... CONSUMPTION CACAO PRODUCTS Requirements for Specific Standardized Cacao Products § 163.123 Sweet chocolate. (a... specified in paragraph (b)(3) of this section are used in the breakfast cocoa, the label shall bear an...

  1. Dissipation rate of acetamiprid in sweet cherries

    Directory of Open Access Journals (Sweden)

    Sanja Lazić

    2014-03-01

    Full Text Available Degradation of acetamiprid in sweet cherry samples was evaluated at several intervals from the product application until the end of the pre-harvest interval. An orchard of sweet cherries located at Stepanovićevo village near Novi Sad was used in this study. Acetamiprid was applied according to the manufacturer’s recommendation for protecting sweet cherries from their most important pests. Sweet cherry fruit samples were collected at eight intervals: immediately after acetamiprid application and 2, 4, 6, 8, 10, 12 and 14 days after application. The extraction of acetamiprid from sweet cherry samples was performed using a QuEChERS-based method. Determination was carried out using an HPLC-UV diode array detection system (Agilent 1100, United States with an Agilent Zorbax Eclipse C18 column (50 mm × 4.6 mm internal diameter, 1.8 μm particle size. The method was subjected to a thorough validation procedure. The recovery data were obtained by spiking blank sweet cherry samples at three concentration levels (0.1-0.3 mg/ kg, yielding 85.4% average recovery. Precision values expressed as relative standard deviation (RSD were below 1.61% for the intraday precision. Acetamiprid showed linear calibrations from 0.05 to 2.5 μg/ml with correlation coefficient (R2 of 0.995%. The limit of detection and limit of quantification were found to be 5 μg/kg and 14 μg/kg, respectively. The validated method was applied in the analysis of acetamiprid in sweet cherry samples. During the study period, the concentration of acetamiprid decreased from 0.529 mg/kg to 0.111 mg/kg. The content of acetamiprid in sweet cherry samples at the end of the pre-harvest interval was below the maximum permissible level specified by the Serbian and EU MRLs.

  2. Sweet syndrome revealing systemic lupus erythematosus.

    LENUS (Irish Health Repository)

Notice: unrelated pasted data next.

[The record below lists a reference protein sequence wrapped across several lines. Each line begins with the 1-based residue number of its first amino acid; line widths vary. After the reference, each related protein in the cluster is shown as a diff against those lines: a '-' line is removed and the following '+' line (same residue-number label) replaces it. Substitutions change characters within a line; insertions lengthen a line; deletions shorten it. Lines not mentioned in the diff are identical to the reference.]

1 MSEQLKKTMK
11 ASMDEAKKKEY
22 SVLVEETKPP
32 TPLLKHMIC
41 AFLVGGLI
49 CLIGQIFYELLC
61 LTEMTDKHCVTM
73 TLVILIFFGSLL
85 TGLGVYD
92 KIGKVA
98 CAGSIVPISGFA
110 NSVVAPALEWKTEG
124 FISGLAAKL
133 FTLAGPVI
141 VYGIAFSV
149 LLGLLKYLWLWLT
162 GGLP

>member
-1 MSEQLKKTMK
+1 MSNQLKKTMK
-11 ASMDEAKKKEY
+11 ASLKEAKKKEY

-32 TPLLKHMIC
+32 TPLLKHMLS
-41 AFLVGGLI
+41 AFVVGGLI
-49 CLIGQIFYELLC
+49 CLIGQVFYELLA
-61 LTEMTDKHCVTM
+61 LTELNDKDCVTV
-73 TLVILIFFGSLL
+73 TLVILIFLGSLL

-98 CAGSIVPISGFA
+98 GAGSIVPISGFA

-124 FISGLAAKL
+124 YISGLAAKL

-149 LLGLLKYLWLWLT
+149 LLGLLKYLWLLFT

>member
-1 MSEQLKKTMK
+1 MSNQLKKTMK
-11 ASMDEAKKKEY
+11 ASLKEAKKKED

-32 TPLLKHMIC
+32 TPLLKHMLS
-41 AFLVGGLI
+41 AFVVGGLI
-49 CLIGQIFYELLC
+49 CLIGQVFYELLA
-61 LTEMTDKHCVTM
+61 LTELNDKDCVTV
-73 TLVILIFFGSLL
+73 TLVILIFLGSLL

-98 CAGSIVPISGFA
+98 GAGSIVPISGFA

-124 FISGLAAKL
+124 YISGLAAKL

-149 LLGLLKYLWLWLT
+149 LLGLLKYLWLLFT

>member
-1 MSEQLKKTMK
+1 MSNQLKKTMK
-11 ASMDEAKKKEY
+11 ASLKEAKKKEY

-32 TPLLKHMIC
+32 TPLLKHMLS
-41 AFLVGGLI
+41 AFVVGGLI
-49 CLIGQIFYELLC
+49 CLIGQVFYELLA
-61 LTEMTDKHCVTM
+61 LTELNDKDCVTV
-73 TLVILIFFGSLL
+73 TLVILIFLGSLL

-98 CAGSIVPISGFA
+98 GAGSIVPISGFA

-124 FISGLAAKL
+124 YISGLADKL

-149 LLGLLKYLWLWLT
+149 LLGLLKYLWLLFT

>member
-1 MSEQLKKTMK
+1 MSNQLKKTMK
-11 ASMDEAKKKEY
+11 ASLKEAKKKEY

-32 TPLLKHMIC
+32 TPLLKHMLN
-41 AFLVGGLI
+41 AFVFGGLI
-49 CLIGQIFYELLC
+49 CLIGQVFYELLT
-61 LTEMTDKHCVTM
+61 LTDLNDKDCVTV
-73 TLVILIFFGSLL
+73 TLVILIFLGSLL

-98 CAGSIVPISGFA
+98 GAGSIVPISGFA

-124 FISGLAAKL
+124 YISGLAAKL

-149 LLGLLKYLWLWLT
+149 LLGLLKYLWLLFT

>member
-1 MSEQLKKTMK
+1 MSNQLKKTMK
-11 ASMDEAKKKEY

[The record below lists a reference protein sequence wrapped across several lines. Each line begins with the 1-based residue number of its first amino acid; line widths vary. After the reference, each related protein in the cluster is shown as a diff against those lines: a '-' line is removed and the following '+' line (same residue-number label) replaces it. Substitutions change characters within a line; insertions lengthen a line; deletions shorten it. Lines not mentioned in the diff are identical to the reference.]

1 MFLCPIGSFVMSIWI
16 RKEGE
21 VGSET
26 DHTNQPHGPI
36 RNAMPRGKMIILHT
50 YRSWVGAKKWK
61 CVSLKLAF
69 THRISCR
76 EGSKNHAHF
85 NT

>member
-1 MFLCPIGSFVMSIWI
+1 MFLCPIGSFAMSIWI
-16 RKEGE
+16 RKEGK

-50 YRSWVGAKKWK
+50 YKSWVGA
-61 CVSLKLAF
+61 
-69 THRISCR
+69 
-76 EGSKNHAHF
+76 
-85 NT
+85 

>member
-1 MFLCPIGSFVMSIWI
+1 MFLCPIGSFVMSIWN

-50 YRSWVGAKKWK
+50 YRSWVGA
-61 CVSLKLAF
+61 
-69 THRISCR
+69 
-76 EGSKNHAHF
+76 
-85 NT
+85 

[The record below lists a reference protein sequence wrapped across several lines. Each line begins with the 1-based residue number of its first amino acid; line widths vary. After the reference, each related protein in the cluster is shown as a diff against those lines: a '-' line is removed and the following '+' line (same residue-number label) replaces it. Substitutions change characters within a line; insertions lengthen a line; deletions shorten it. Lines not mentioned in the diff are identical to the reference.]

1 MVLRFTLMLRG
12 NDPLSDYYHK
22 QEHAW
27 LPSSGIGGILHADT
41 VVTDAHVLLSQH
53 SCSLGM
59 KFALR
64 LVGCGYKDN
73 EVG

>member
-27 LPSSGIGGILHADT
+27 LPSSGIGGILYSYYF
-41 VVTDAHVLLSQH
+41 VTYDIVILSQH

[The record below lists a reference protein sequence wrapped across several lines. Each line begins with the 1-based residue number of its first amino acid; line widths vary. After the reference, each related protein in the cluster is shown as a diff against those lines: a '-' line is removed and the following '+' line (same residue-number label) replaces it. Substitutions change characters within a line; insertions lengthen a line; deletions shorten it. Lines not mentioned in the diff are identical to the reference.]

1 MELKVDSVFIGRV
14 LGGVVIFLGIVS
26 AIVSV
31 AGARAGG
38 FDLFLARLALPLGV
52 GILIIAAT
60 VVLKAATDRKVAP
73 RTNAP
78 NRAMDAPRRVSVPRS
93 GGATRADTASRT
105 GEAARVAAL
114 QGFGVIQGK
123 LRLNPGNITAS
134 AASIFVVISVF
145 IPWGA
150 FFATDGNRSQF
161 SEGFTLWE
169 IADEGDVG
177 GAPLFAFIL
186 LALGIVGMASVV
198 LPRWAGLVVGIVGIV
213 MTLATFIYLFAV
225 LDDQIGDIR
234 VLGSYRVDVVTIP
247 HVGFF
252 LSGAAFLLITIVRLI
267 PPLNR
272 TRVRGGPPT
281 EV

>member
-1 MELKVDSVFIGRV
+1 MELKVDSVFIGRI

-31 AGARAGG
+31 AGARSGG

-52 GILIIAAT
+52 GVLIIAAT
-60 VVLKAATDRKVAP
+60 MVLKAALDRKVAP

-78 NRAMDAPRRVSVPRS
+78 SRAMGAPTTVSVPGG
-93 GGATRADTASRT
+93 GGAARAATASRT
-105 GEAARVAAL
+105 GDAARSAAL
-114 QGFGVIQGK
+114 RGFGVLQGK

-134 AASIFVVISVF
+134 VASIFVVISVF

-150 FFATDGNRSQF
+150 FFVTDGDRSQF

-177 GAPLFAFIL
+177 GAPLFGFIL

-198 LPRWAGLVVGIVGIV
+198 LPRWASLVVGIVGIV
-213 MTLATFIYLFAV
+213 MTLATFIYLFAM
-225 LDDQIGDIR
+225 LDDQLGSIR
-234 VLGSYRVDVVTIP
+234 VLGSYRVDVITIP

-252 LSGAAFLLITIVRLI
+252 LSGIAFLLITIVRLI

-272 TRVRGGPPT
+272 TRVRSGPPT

Quinn, N

    2015-02-01

    Sweet Syndrome is an acute inflammatory skin eruption which is rare in children. We report a case of childhood Systemic Lupus Erythematosus (SLE) that presented with Sweet syndrome. This case is a unique presentation of a common disorder which provides a new facet for the differential diagnosis of SLE in children. It is also the first paediatric case to be reported in a Caucasian child.

  3. Control of sweet potato virus diseases.

    Science.gov (United States)

    Loebenstein, Gad

    2015-01-01

    Sweet potato (Ipomoea batatas) is ranked seventh in global food crop production and is the third most important root crop after potato and cassava. Sweet potatoes are vegetative propagated from vines, root slips (sprouts), or tubers. Therefore, virus diseases can be a major constrain, reducing yields markedly, often more than 50%. The main viruses worldwide are Sweet potato feathery mottle virus (SPFMV) and Sweet potato chlorotic stunt virus (SPCSV). Effects on yields by SPFMV or SPCSV alone are minor, or but in complex infection by the two or other viruses yield losses of 50%. The orthodox way of controlling viruses in vegetative propagated crops is by supplying the growers with virus-tested planting material. High-yielding plants are tested for freedom of viruses by PCR, serology, and grafting to sweet potato virus indicator plants. After this, meristem tips are taken from those plants that reacted negative. The meristems were grown into plants which were kept under insect-proof conditions and away from other sweet potato material for distribution to farmers after another cycle of reproduction. © 2015 Elsevier Inc. All rights reserved.

  4. Sweet eating: a definition and the development of the Dutch Sweet Eating Questionnaire.

    Science.gov (United States)

    van den Heuvel, Margot; Hörchner, Rogier; Wijtsma, Anneke; Bourhim, Noufissa; Willemsen, Dascha; Mathus-Vliegen, Elisabeth M H

    2011-06-01